DeKalb families wonder how much relief will come
When disaster struck, Brenda Roberts jumped into action. The day after her home was ravaged by flood water she was in her basement beginning the recovery process.
Four days after the worst flooding in metro Atlanta, Roberts had pieces of drywall neatly cut and removed from her garage and remnants of her life—photos, records, shoes—laid out on her Lithonia driveway drying in the sun. She was hoping that if she kept working feverishly—aided by friends and neighbors—she might be able to move back in within a few days.
Although her upper floors escaped damage (flood water reached about three to four feet in her lower level family room and garage), mold and mildew and the overwhelming odor made her home temporarily uninhabitable.
A water-damaged television and printer as well as household debris were stacked by the curb for trash pickup. She also planned to pull the hard drives from two destroyed computers before setting them out.
One of the items Roberts needs most is in short supply. Dehumidifiers, used to extract moisture from damp environments, had been sold out at several local hardware and home improvement stores.
Last Friday, Sept. 25, the sun blazed strong and bright, but dark clouds too were slowly moving across the sky. The forecast for the weekend worried Roberts.
“I’m focusing on getting things I want to save,” said Roberts, who was letting her washer and dryer dry out before attempting to see if they were still working. “It’s draining. Most people are kinda in a haze.”
Roberts estimated that about seven of her neighbors on Stone Mill Road experienced major flooding. She said when she woke up Monday, Sept. 21, her basement was flooded and within two hours the water was too high for her to attempt to leave her front door safely. She was rescued by a neighbor in boat.
For the time being, Roberts is staying with friends who lent her a vehicle since her Infiniti Q35 was water logged and is a “total loss.”
While attention has been focused on the devastation in other counties such as Douglas, Cobb and Paulding, neighbors in Stone Mill Manor neighborhood in Lithonia are wondering how much relief will come. Families living on Stone Mill Manor, Drake Avenue and Kilkenny Circle were among DeKalb residents most affected by the unexpected flooding. No doubt many were relieved to hear that the federal government has included DeKalb in its declaration of 17 Georgia counties as disaster areas, which means they will be eligible for a variety of economic assistance.
Roberts said she’s concerned about people who had been struggling before the flooding occurred and now this will push them over the edge. She said she’s heard talk by some neighbors of “just walking away from their homes.”
Roberts has lived in her home for 16 years and like many of her neighbors who never experienced any problems with water coming into her home, she has no flood insurance.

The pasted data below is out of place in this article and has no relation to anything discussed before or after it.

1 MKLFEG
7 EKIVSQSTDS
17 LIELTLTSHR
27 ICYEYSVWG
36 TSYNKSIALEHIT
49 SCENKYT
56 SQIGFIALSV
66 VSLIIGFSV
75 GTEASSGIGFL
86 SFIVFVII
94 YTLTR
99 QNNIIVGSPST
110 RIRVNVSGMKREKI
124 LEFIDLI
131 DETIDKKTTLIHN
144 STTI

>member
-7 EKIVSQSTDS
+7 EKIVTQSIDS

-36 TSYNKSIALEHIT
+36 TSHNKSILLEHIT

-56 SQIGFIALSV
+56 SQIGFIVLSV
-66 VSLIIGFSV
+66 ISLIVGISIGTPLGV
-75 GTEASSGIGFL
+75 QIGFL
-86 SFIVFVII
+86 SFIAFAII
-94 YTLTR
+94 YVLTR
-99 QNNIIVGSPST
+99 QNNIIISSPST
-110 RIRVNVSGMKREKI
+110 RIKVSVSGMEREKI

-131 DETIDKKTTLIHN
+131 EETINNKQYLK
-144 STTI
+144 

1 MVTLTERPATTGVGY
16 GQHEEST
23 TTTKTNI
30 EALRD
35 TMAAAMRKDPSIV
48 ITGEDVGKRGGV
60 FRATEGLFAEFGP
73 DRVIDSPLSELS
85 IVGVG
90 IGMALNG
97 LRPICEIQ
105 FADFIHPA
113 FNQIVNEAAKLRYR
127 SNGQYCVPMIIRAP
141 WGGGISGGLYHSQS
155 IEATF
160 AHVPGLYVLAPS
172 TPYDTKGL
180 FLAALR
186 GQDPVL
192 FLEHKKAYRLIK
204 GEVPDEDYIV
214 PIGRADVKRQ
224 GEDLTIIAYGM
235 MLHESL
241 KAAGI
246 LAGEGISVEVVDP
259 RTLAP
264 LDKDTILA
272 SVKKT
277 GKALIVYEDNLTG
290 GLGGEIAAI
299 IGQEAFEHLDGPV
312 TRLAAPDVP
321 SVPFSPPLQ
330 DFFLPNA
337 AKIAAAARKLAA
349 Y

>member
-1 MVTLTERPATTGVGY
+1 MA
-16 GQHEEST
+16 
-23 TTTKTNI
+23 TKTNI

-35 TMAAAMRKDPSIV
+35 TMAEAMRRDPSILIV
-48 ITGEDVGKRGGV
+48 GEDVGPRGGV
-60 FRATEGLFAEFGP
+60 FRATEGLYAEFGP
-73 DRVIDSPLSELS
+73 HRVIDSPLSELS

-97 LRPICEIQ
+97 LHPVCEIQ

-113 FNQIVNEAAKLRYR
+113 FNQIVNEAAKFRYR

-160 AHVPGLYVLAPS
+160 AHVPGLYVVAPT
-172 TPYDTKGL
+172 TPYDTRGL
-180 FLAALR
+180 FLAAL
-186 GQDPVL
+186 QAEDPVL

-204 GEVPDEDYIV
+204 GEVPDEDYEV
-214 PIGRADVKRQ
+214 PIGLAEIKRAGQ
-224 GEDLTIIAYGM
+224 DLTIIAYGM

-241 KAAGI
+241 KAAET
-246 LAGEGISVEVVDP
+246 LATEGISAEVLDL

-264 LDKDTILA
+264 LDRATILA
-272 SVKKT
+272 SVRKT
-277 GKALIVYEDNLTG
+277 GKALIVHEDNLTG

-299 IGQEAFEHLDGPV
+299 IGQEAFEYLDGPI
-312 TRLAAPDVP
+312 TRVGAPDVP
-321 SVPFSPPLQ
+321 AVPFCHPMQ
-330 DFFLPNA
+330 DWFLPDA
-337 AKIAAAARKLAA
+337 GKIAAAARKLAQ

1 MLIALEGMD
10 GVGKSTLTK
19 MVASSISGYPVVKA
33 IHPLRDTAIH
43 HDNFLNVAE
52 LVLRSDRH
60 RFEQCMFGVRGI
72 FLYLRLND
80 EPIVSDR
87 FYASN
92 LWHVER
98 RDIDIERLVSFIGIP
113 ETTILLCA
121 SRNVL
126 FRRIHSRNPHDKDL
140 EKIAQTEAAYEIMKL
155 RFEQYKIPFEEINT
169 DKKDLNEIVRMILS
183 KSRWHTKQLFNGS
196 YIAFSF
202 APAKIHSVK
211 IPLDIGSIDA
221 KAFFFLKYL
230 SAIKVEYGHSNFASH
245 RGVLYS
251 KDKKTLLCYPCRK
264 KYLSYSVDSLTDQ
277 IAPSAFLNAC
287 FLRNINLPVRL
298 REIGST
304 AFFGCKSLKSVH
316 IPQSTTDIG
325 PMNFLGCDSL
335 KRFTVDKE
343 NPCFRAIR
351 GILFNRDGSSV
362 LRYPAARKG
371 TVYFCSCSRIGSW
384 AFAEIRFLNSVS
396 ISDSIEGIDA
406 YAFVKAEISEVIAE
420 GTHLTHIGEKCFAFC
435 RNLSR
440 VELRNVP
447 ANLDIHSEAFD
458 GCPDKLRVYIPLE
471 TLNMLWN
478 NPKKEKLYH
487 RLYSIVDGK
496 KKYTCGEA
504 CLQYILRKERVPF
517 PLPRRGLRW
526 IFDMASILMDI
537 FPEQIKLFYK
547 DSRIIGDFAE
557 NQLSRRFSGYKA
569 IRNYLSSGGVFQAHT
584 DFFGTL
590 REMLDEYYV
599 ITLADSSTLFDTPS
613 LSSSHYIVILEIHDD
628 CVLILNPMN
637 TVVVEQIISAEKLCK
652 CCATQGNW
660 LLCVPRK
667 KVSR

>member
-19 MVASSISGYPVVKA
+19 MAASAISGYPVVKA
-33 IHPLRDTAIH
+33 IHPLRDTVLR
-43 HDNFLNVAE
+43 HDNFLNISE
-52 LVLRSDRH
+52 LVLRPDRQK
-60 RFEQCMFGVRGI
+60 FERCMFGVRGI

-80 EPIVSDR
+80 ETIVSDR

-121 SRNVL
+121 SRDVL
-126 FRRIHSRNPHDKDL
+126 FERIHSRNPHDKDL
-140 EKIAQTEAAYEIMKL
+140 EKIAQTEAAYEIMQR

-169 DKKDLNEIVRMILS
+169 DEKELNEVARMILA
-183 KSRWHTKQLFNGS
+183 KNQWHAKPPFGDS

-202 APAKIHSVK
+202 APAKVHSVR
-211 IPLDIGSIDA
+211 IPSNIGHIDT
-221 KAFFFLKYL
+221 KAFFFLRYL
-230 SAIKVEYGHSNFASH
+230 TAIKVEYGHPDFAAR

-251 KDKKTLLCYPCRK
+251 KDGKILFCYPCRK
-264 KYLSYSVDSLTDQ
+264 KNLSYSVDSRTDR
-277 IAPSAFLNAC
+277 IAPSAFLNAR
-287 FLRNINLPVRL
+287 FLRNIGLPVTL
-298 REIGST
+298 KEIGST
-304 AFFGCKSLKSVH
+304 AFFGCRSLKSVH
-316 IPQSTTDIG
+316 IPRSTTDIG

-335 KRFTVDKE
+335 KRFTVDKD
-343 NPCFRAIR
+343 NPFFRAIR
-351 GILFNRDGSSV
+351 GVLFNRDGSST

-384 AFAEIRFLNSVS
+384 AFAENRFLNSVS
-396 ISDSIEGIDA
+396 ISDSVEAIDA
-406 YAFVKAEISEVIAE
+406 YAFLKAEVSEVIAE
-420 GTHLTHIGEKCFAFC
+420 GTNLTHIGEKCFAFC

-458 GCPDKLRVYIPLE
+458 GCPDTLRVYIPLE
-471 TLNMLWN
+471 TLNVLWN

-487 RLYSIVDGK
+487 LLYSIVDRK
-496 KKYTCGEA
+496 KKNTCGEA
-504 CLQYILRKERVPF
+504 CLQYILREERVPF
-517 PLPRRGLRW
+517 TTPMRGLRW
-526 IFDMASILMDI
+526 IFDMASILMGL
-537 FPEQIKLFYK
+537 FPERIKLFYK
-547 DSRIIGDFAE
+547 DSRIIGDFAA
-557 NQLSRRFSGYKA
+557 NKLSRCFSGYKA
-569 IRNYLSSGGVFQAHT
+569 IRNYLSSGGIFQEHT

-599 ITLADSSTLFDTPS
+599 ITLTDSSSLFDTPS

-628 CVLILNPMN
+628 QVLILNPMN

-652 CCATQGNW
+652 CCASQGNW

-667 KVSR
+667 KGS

Two doors down from Roberts, Pat Holcombe said that neighbors needed to check each other’s yards for missing belongings as flood waters carried items great distances.
Holcombe said much of what was in her downstairs—where her mother lived—is a loss. Her 84-year-old mother had to be carried out in a boat.
“She’s OK,” said Holcombe. “I won’t let her go back in her area,” said Holcombe, noting that older people have a tougher time processing devastating events and grieving.
She, too, took advantage of the warm weather and sunshine on Friday to get items to the curb.
“I am just trying to keep moving forward. I want to go home,” said Holcombe, who is staying with friends on Phillips Road, and hopes to move back in a week.
Standing beside two motorcycles and a lawnmower, unsure whether any would start, Holcombe said she was having trouble sleeping and was not eating well.
“There’s so much to do, to keep in mind and organize,” she said.
DeKalb County Commissioner Lee May, who lives on Kilkenny Circle, said he expects to be out of his house for about 45 days after being inundated with five feet of water in his garage and house.
“It’s a slow process,” said May. “We don’t live in a flood plain and it’s not supposed to flood.”
He estimated about 20 homes in his neighborhood and an adjoining subdivision have been damaged.
May said he and his neighbors have to contend with the aftereffects of water and sewage. Storm drains were backed up, and apparently overflow from the pump station flowed into the neighborhood, he said.
A few doors down from Holcombe, Mbalia Kande stood in her mostly gutted kitchen–where only days before she found her freezer floating–and said she’s determined to rebuild.
Outside several vehicles were drying out and Kande said only one is working for sure.
She’s been visited by FEMA inspectors and called by the American Red Cross but said she could use help right away with gas expenses because she now has to travel from Snellville, where she’s living with friends, to her four children’s schools.
As for the cost of making her kitchen and downstairs living areas inhabitable, a home improvement contractor at her house gave an estimate of $65,000 to shore up the structure, replace appliances and windows, install new flooring and paint.
“Our lives have been turned upside down,” said Kande.